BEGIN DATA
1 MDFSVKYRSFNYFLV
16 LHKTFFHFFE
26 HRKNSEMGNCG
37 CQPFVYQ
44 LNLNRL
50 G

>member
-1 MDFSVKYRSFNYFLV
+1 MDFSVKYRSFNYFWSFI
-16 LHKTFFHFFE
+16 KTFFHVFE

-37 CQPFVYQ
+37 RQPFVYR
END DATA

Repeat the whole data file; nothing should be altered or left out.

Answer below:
1 MDFSVKYRSFNYFLV
16 LHKTFFHFFE
26 HRKNSEMGNCG
37 CQPFVYQ
44 LNLNRL
50 G

>member
-1 MDFSVKYRSFNYFLV
+1 MDFSVKYRSFNYFWSFI
-16 LHKTFFHFFE
+16 KTFFHVFE

-37 CQPFVYQ
+37 RQPFVYR